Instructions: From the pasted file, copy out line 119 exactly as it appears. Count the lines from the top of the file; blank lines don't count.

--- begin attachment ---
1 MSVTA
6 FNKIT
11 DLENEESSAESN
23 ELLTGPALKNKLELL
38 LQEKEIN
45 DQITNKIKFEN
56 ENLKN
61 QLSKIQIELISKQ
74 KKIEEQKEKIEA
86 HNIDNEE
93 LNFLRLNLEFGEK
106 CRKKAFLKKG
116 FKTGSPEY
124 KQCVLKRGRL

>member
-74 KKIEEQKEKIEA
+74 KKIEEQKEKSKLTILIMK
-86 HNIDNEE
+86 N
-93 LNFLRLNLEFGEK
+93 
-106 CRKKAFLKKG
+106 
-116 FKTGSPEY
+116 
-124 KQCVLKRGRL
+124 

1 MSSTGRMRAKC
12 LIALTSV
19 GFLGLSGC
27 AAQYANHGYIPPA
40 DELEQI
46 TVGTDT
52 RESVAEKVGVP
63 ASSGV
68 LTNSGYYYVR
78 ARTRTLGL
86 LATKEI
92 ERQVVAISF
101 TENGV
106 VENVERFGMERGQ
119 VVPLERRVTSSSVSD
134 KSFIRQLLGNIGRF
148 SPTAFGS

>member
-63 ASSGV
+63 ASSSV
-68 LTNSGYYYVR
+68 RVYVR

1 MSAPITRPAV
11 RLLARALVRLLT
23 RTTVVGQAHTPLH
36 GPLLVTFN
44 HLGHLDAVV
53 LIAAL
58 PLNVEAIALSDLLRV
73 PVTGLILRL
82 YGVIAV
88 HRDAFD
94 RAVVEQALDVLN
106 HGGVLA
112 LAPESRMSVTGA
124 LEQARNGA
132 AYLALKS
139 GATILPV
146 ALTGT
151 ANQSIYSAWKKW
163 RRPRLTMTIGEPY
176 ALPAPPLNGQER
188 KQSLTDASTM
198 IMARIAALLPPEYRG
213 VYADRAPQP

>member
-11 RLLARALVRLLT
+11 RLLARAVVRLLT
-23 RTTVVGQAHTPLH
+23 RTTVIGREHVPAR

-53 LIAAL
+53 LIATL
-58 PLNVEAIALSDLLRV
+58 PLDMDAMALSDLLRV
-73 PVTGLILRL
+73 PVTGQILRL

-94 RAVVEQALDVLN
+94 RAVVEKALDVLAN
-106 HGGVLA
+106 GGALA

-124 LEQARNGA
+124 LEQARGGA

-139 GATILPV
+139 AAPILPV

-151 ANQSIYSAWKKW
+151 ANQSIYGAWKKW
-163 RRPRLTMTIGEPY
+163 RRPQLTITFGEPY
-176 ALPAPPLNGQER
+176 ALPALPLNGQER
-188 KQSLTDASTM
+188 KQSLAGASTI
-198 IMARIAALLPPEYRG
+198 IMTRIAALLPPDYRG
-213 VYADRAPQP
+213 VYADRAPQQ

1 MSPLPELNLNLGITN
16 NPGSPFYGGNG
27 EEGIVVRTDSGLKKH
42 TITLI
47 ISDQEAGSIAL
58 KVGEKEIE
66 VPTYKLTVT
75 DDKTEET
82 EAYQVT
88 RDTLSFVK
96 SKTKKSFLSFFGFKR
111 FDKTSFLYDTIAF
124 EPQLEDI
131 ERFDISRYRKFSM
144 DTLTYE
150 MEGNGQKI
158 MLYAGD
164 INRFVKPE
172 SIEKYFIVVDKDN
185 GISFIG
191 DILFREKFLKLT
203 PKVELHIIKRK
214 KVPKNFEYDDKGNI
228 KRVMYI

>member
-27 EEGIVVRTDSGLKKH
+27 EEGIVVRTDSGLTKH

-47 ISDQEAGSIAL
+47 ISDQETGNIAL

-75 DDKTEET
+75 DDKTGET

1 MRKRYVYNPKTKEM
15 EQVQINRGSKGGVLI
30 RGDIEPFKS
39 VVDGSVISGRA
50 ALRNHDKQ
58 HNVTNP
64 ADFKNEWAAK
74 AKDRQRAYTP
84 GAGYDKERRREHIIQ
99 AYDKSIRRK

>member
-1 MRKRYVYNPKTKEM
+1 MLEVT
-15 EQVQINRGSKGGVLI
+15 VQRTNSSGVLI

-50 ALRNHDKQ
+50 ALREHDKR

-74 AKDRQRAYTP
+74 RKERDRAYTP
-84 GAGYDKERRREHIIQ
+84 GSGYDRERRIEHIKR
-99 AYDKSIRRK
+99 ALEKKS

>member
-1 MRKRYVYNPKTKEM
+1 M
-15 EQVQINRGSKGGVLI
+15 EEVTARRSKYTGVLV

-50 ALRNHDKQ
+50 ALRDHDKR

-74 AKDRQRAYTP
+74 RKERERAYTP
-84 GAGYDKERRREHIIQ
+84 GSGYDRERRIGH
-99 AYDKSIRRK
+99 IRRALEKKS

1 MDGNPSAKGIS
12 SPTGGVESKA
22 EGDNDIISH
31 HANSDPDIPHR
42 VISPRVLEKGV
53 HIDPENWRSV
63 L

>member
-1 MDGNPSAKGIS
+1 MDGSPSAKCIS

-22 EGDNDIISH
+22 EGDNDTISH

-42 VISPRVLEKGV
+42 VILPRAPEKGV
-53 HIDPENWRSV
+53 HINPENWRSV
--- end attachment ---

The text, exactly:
150 MEGNGQKI